American Bike-Share Is Growing Quickly — In a Handful of Cities

Bike-share ridership is growing at an impressive clip. But just a few cities account for an overwhelming majority of trips. Chart: NACTO
Bike-share ridership is growing at an impressive clip. But just a few cities account for an overwhelming majority of trips. Chart: NACTO

Last year, there were 28 million bike-shares trips in American cities — a remarkable 25 percent increase in one year alone, according to a new report from the National Association of City Transportation Officials.

Since 2012, the number of bike-share trips has grown ten-fold, double the rate of growth in bike-share bikes, meaning the systems are being used more intensively. This is all with a safety record that is practically unblemished. So far there has been just one recorded death of a bike share user.

Bike-share growth should continue in 2017, with San Francisco and New York both planning major expansions.

An increasing number of U.S. bike-share systems are offering discounts for low-income riders, NACTO reports. The big success in terms of making bike-share more accessible is Indego in Philadelphia, where monthly passes can be purchased for $5. NACTO reports that 44 percent of Indego users come from households with annual income below $35,000.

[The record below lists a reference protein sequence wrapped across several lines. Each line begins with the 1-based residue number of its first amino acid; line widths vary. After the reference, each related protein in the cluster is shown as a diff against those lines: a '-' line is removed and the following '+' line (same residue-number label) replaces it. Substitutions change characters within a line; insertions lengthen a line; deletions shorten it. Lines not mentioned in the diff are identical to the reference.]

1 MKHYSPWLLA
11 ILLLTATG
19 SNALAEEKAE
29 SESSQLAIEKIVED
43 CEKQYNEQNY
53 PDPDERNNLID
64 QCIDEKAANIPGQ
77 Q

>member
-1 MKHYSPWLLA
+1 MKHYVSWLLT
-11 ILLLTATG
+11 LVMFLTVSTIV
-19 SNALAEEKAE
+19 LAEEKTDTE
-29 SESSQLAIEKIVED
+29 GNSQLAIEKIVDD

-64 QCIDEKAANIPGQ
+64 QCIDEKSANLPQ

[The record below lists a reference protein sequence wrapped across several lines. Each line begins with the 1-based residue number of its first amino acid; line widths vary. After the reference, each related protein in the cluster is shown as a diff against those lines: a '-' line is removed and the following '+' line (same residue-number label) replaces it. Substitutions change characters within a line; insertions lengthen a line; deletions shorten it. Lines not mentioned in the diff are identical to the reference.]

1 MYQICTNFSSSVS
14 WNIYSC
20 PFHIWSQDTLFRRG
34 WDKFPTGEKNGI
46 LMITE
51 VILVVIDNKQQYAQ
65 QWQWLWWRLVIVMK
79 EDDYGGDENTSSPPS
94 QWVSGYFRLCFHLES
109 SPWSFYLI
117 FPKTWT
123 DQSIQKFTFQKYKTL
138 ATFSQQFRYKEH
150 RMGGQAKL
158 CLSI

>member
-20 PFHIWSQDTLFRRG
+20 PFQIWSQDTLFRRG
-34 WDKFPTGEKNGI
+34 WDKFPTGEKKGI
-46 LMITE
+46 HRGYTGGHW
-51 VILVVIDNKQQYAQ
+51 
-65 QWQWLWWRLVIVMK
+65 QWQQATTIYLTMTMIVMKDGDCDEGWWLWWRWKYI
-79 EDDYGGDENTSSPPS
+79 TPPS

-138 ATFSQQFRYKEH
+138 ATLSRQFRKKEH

Most of the growth in bike-share usage is limited to a few major cities, however. Citi Bike in New York, Capital Bikeshare in the DC region, Citi Bike in Miami, Divvy in Chicago, and Hubway in Boston account for 85 percent of all trips — an indication of how much catching up other cities have to do.

What distinguishes the successful cities are their dense station networks, according to NACTO, which enable high-volume usage by siting bike-share stations within convenient walking distance anywhere in the service area. Many smaller systems — there are 55 cities with more than 100 bikes across the U.S. — simply aren’t designed to be viable transportation options for large numbers of people.

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